The idea is that if you’re faced with too many options you will find it harder to pick one, that too much choice is demotivating.We see this in consumer goods — if there are too many flavors of jam at the store, for instance, you might feel that it’s just too complicated to consider the jam aisle, you might end up skipping it all together, you might decide it's not worth settling down with one jam. I don’t think that that theory, even if it’s true for something like jam, applies to dating.And that’s not the life that young people lead anymore.The age of first marriage is now in the late twenties, and more people in their 30s and even 40s are deciding not to settle down.I wondered to myself, is this what online dating has done to us?Is it creating a new reality in which people actively avoid real-life interactions?The rise of phone apps and online dating websites gives people access to more potential partners than they could meet at work or in the neighborhood.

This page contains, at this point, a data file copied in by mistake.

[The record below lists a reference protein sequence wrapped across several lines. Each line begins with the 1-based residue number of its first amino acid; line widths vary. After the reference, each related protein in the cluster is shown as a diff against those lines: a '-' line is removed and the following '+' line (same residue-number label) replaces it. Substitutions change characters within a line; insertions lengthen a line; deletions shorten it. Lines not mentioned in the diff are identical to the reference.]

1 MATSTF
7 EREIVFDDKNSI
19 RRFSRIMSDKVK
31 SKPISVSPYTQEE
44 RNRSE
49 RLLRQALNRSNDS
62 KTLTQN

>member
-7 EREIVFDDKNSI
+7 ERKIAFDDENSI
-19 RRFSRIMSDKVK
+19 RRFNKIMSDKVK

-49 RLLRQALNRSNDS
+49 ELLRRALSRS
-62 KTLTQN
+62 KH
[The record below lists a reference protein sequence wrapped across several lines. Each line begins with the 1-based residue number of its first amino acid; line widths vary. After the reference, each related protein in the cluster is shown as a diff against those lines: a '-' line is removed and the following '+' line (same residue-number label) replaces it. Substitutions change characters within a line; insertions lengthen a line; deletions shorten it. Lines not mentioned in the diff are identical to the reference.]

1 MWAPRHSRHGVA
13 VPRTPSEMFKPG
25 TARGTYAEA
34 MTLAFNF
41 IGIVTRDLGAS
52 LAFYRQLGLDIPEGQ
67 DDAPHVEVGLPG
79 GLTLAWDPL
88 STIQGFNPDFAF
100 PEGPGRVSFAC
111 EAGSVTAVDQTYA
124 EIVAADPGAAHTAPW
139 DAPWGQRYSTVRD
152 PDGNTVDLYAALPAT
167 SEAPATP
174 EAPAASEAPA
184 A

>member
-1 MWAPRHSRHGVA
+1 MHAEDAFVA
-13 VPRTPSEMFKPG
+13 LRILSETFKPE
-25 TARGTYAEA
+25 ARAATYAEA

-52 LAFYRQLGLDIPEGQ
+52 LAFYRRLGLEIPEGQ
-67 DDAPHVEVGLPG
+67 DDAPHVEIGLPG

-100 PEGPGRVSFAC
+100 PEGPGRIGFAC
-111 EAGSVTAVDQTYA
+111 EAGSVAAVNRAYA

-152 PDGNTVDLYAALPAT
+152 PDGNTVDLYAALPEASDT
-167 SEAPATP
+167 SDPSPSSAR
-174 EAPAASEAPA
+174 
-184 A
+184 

In fact, by several measures, online dating has proved even more useful — both to individuals and society — than the traditional avenues it has replaced.
Surrounded by potential partners, she pulled out her phone, hid it coyly beneath the counter, and opened the online dating app Tinder.
On her screen, images of men appeared and then disappeared to the left and right, depending on the direction in which she wiped.
It also helps the people who use the apps by allowing them to enjoy a pattern of regular hookups that don’t have to lead to relationships.
I think these things are definitely characteristic of modern romance.
"There are a lot of theories out there about how online dating is bad for us," Michael Rosenfeld, a sociologist at Stanford who has been conducting a long-running study of online dating, told me the other day.